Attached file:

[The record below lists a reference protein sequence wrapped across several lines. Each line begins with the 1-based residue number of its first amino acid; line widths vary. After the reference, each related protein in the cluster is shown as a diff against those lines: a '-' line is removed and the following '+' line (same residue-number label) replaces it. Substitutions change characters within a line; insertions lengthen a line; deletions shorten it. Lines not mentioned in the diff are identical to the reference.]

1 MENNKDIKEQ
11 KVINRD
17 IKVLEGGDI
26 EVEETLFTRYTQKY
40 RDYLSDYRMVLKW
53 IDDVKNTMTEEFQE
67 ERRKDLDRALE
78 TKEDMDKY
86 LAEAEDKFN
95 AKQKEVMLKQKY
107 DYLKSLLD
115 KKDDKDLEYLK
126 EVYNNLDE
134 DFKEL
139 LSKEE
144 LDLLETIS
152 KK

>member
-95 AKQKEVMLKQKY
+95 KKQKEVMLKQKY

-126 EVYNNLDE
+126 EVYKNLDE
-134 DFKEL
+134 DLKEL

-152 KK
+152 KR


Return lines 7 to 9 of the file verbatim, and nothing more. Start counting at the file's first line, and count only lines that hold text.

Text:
53 IDDVKNTMTEEFQE
67 ERRKDLDRALE
78 TKEDMDKY